“Achieving organizational excellence is a journey. It requires commitment and effort, but has major benefits.” With these two distinct sentences, authors Jeffrey Parks and Cheryl Hilvert of the April PM article “In Search of Organizational Excellence?” give readers a straightforward framework for organizational excellence. Eight key strategies later, boom!, readers also know that excellence requires delighting customers, defining and implementing a compelling vision, and maximizing employee engagement and competence.
A second feature in April, “Maximizing Manager Success,” by authors Kevin Duggan, Frank Benest, Jan Perkins, and Kevin O’Rourke identifies work-related challenges faced by managers and provides ways they can be more successful in their management roles, including with elected officials. Recommended actions from a survey of 500 managers in the state of California: Develop model protocols for effective council-manager relations, plus an online repository of resources that can also assist first-time managers.
The decision to increase the minimum wage is a hot policy issue that local governments may face in the coming months. Managers can use Mountain View, California’s eight tactics explained in “Raising the Minimum Wage,” by Kimbra McCarthy to help write a minimum wage ordinance. Two include doing your research and reaching out to stakeholder groups.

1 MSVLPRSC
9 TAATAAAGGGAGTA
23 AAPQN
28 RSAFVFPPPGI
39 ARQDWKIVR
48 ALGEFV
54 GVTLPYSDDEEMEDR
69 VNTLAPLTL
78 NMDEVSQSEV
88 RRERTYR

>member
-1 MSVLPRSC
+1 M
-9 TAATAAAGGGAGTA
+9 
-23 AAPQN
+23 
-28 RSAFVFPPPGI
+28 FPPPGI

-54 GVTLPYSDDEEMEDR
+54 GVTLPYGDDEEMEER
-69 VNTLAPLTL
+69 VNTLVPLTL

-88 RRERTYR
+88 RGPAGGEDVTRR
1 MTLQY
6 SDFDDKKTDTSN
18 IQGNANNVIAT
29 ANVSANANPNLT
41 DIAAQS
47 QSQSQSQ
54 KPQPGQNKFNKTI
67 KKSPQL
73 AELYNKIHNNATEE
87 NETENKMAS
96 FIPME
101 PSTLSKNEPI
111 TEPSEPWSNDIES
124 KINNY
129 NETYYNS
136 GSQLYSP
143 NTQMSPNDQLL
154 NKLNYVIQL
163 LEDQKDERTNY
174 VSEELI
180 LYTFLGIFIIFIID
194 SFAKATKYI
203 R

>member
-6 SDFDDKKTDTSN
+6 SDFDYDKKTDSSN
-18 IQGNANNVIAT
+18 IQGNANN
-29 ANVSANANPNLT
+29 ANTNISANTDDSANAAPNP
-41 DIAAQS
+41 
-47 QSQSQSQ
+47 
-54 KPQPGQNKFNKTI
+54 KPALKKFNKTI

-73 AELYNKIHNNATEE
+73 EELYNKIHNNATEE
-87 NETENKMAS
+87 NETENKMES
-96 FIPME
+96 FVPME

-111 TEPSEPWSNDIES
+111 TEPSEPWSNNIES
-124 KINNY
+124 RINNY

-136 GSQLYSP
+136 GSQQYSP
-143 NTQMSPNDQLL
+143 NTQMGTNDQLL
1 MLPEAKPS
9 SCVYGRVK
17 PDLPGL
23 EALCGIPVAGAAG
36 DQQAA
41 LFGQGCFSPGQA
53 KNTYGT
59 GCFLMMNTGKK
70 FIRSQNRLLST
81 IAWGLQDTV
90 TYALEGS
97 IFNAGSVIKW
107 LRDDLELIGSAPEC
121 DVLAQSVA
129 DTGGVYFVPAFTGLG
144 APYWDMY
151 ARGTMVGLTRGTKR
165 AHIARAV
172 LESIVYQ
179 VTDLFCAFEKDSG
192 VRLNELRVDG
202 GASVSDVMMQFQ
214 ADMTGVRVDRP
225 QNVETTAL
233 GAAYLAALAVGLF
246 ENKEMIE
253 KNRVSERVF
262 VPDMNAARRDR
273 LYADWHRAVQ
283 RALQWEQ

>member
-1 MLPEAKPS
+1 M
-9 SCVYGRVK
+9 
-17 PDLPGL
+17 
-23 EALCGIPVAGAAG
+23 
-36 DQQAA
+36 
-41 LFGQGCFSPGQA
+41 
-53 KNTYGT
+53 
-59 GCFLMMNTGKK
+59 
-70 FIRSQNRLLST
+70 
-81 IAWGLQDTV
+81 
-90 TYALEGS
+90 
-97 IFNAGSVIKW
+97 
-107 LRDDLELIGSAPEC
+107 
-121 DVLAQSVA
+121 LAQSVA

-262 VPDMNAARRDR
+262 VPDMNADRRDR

ICMA members Jason Slowinski and James Jayne provide telling answers to the On Point department question: What Is the Most Rewarding Aspect of Your Role as a Manager? Serving people is their reward.
One of my favorite quotations this month is found in the online article “Good Leaders Ask Dumb Questions.” Author Walt Grassl writes that people may be afraid to ask dumb questions because of peer pressure, or they may lack self-confidence. Whatever the reason, not asking dumb questions can diminish a person’s value to his or her employer. For leaders, one way to be confident that things are being done right is to ask questions.
The quote I like, which was provided through storytelling involving a mentor, reads: “If you ask a question, you may look stupid for five minutes. But, if you don't ask, you stay stupid forever.” A teaching moment that tells it like it is!
I really like a straight approach to writing and generally, most PM articles have it. As always, there are more excellent articles in the April issue not mentioned here, but I encourage you to seek them out, including another PM+ article that can be found only at PM’s website.
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